When Graham Greene penned his novel “The Quiet American” in 1954, he was set on capturing a particular point in time in late, colonial era Indochina. These were the halcyon days, when white Westerners could come to the Orient to escape their pasts and reinvent themselves and land a beautiful bar girl half their age. Or the more ideologically inclined types could come with blueprints for keeping the region “free” and “democratic.”
Greene would certainly smile if he could see how little has changed 50 years later. His depiction of Thomas Fowler the world-weary British correspondent who takes no sides in the Vietnamese rebellion against French rule, preferring instead his whiskey and women is what Donald Rumsfeld would decry as the malaise of “old Europe,” decrepit and corrupt.
Then there’s the younger American, Alder Pyle, Fowler’s foil both romantically and existentially. Working for a suspiciously vague office of the U.S. government, Pyle literally brims with the conviction that American goodwill and common sense can sort out any political mess. This cocky confidence, untroubled by doubt, would not seem out of place in neoconservative circles today. (Especially the line where Pyle sneers that “The French aren’t going to stop the communists. They haven’t got the brains and they haven’t got the guts.”)
Director Philip Noyce (“Rabbit-Proof Fence”) has turned Greene’s novel into a very good-looking film, with cinematographer Christopher Doyle being a great choice to portray the seductive ambience of Asia as seen through a Western eye. But what Noyce may not have expected is how timely his film shot in 2001 and released in 2002 would become in the wake of the U.S. invasion of Iraq, where it seems every lesson of the Vietnam War needs to be relearned. (For once, Japanese cinema-goers can benefit from a delayed release.)
Even if that’s not the case, Greene had the good sense to frame his politics in the context of a love triangle, and Noyce has certainly worked that side of things. Michael Caine plays Fowler, a correspondent slowly going to seed in Saigon. It’s 1952, French control of their colony is gradually slipping in the face of guerrilla attacks by the Viet Minh, and Fowler can barely be bothered to cover it. His main interest is Phuong (Do Thi Haiyen, “Vertical Ray of the Sun”), a beautiful young “taxi dancer” who plies him with enough opium to make him forget his loveless marriage back in London (to a rigidly Catholic wife who will not grant him a divorce).
Fowler’s tranquility is shattered by the London desk, who plan to recall him unless he comes up with some hot stories, and the arrival of Pyle (Brendan Fraser), a newcomer to the U.S Embassy who latches on to Fowler and proceeds to make himself a major pain in the ass.
Noyce has made a wise decision to retain much of Greene’s prose in voiceover, thus we get to hear Fowler’s immortal description of Pyle as “a face with no history, and no problems. The face we all had once.” Fowler is troubled by the idea that Pyle may be connected to covert ops being run out of the embassy, but what finally makes him furious is how Pyle tries to steal his girl and rationalize it. Fowler, after all, is married, and Pyle thinks he can be Prince Charming and rescue Phuong from the bar-girl life. Their antagonism comes to a head when Fowler uncovers a story that Pyle would prefer to remain secret.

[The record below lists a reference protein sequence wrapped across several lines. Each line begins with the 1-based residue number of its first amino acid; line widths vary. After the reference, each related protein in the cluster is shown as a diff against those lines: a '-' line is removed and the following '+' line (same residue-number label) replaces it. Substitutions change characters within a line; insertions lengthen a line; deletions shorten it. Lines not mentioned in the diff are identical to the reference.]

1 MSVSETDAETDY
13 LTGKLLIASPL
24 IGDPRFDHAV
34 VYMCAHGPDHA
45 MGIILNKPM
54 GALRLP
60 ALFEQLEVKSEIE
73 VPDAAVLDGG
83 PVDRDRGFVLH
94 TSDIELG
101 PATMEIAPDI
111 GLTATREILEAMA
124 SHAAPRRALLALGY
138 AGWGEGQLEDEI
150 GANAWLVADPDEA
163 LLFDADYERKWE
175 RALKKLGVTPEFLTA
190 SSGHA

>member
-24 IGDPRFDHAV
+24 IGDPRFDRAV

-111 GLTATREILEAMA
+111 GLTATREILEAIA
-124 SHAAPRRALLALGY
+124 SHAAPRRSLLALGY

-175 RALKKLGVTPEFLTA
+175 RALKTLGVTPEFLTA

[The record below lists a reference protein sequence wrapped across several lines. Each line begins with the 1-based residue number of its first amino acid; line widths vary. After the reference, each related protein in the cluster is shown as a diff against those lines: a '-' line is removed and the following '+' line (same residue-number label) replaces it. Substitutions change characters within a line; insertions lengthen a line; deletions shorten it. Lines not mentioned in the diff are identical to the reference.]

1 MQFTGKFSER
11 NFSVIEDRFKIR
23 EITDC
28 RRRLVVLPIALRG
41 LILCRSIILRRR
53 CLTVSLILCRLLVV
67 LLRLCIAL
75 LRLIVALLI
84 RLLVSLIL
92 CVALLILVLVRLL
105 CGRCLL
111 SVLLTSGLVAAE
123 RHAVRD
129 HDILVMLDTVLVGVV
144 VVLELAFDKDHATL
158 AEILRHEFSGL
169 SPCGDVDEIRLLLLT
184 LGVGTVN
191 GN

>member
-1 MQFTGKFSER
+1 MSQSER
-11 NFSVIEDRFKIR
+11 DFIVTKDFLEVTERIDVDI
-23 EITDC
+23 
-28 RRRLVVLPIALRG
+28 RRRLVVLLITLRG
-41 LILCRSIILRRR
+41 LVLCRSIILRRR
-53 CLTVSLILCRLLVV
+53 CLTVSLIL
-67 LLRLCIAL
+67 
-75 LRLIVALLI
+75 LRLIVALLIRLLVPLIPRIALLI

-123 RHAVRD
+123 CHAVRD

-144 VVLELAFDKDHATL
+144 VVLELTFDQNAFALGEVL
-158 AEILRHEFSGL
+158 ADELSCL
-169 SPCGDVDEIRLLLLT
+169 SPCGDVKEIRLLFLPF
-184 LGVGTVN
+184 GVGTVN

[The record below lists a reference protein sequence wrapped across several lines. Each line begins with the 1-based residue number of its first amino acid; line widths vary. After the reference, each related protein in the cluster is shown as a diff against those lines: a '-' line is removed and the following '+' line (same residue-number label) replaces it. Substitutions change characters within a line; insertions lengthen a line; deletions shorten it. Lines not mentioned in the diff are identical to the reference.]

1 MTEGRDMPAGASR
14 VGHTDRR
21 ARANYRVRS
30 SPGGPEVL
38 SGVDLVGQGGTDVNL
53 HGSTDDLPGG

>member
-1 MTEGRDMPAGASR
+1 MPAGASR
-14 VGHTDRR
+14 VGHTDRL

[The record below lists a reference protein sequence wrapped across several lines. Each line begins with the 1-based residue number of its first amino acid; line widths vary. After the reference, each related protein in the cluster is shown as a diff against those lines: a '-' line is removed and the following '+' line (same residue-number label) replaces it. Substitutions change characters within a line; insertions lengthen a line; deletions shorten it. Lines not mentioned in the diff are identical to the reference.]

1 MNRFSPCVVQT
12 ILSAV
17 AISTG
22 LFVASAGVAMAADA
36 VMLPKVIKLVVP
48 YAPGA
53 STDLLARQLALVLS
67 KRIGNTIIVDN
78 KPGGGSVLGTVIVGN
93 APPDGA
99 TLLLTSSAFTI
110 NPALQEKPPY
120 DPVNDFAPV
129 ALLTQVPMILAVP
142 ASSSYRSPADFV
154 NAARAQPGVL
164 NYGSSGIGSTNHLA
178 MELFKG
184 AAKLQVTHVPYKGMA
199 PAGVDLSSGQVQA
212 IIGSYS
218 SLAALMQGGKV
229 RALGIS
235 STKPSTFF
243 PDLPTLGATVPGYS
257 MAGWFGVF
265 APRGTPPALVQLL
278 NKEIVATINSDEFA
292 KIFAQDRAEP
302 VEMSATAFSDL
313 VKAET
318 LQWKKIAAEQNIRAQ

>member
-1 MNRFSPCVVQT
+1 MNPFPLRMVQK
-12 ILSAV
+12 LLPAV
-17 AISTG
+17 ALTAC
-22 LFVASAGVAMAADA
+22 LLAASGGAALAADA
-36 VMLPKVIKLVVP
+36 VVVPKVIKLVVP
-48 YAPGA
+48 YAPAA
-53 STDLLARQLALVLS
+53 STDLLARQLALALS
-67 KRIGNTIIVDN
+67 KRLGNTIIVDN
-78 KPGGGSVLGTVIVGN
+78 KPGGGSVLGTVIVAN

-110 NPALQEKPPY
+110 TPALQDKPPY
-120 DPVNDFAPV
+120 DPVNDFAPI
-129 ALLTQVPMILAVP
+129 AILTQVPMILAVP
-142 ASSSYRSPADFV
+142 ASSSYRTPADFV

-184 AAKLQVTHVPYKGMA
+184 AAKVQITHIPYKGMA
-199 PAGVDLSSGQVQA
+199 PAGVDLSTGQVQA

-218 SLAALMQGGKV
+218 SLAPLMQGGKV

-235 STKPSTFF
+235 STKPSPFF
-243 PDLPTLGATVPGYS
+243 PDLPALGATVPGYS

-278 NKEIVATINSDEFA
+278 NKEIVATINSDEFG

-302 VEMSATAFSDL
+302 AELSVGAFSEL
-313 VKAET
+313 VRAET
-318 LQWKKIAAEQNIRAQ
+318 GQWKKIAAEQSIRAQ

Playing opposite the twentysomething Dho Thi, 70-year-old Caine may be too old for the role, and the bedroom scenes seem more than a little uncomfortable. Caine does nail the part, though, and the added years actually serve to play up the jealousy he feels toward Pyle. But while a stage would allow his performance to stand on its own, the close-ups of cinema are unforgiving.
Fraser has been so good at comedy in past films, it’s easy to forget that he can really act; he brings the perfect blend of naivet, idealism and duplicity to Pyle, making the guy likable, but also a bit of a jerk. Dho Thi Haiyen remains one of modern cinema’s most beautiful actresses, in an old-school demure way, but mysterious allure is all she’s called upon to create here.
In the end, though, it’s the unintentional parallels with Iraq that give this so much bite. “Liberty?” Fowler asks Pyle. “You give them the freedom to vote and they’ll vote for Ho Chi Minh!” (Substitute Shia cleric Sistani for Ho.) The scene where a car bomb rips apart a Saigon street and a hotel filled with Westerners could have come off today’s news from Baghdad. Along with “The Fog of War,” also currently playing, “The Quiet American” shows that there is great reason to re-examine the lessons of the half-baked imperial experiments in Vietnam as history’s eating its tail.
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